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OK...have a chance to trade my broken chin baby for some chestnuts- solid or broken. Now, I have my broken opal does, broken chestnut doe, blue chin doe....broken lynx buck and blue chin buck (who has yet to sire a litter). I am still confused on who should be bred to whom for best color.

So my question is that if I trade broken blue chin for a couple chestnut 6/8's...will I be able to use them with what I have or would I just be able to use a chestnut buck with the broken chestnut doe and that is it?
In the standard lop breeds, color is the least important factor to consider when breeding for show or meat/pets. The points assigned are basically broken into two groups - Solid and Broken. The reason for this is to increase the value of the other parts of the standard, mainly Type and Fur.

Chestnut is the dominant color, and is the color that all varieties revert to when first used in a non recessive breeding program. Opal is the dilute of Opal, and is always a good choice when breeding to Chestnut. Chinchilla removes the orange pigment from Chestnut, and can also be used with Chestnut (particularly in Lops, where the rufous is not as intense as most other separate variety breeds). Lynx in Lops, as mentioned by Honorine, are usually genetic Fawn, and can be bred to both Chestnut and Chinchilla with different results. Eventually, once the Chin gene is added to Fawn, they will begin to produce Frosted Pearls. In Mini Rex, this is pretty disastrous as they 'appear' to be agouti Sable Points, but usually will not produce like one, adding the proverbial wrench- nuff said! The Blue Chin is the Chinchilla counterpart of Opal, and can be used in the same way. Really, when you break the colors down, you are working with a tight color selection - all compatible varieties within themselves. Chin and Squirrel - Chestnut and Opal. The only odd man out is the Fawn, which is genetically a Chestnut with a non extension and wide band gene.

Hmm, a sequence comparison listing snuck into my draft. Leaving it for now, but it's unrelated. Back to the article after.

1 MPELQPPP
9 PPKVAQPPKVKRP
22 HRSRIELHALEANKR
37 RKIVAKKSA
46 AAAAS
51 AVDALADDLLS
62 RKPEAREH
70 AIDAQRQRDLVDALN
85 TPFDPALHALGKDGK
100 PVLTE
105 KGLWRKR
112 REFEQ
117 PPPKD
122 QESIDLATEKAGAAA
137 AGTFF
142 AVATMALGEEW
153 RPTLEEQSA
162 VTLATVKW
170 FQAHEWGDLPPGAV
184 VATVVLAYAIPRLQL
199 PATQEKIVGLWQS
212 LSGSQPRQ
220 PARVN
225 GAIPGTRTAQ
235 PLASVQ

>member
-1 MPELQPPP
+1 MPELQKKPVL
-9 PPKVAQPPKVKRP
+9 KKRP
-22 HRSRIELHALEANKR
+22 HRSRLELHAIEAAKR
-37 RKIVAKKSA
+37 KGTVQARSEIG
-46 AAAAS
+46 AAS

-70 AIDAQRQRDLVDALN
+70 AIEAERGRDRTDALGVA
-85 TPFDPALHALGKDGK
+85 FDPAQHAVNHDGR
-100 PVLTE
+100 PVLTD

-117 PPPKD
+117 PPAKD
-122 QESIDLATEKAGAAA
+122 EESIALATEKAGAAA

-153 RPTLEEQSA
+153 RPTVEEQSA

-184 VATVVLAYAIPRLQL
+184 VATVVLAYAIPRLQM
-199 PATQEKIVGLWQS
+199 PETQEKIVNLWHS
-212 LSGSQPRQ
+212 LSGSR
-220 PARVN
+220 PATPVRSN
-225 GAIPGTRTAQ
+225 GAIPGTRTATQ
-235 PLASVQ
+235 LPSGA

Chestnut - A*B*C*D*E*W*
Opal - A*B*C*ddE*W*
Chinchilla - A*B*c(chd)*D*E*W*
Squirrel - A*B*c(chd)*ddE*W*
Fawn - A*B*C*D*eeww
Frosted Pearl - A*B*c(chd)*D*eeww
Blue Frosted Pearl - A*B*c(chd)*ddeeww

Any color can be 'created', providing the necessary alleles are present in your gene pool. Some breeds lay more weight on breeding 'true' colors, and others it really is not all that important, as long as it conforms to standard. As mentioned before, Flemish Giants are one that you will LOSE SALES if your colors are not bred true, or to acceptable color crosses. Mini Rex are shown by variety, and since the overall quality within each variety is exceptionally high, the color had better be near perfect, or else you will be at the bottom of the class at the shows. In general, color should be the final deciding factor when the judge or manager is presented with two top quality animals and needs a tie breaker to place the 1st place winner.

The problem with purchasing a rabbit based on the colors within the pedigree arises when the colors shown are not the only colors present in the gene pool. Lets just say for arguments sake, that I am working on a line of Chinchilla Mini Rex. I have been breeding my animals which were purchased form several reputable breeders, and have been getting all kids of colors - Self Chins, Himi, REW, Seals, Chins, Sable Chins, Sables, Squirrels, Sable Points and Frosted Pearl to name a few. "I" know these colors are in the gene pool, but lets just say that I am culling everything except Chins. SO I keep Chins form this line and breed them together. Next generation really shouldn't show any change, as the recessives are there regardless of what I keep for breeding. I do it again for another generation but sell you some kits from the 3rd or 4th litter. But now I have a 3 generation pedigree with only Chin on the paper, but those recessives are STILL there. Pedigrees do not show you the color of the litter mates, or what other colors these pairing have produced. It only shows you a direct line of select ancestors. To further illustrate this, here are a few Chinchilla genotypes:

Ideal Chinchilla - AABBc(chd)c(chd)DDEEWW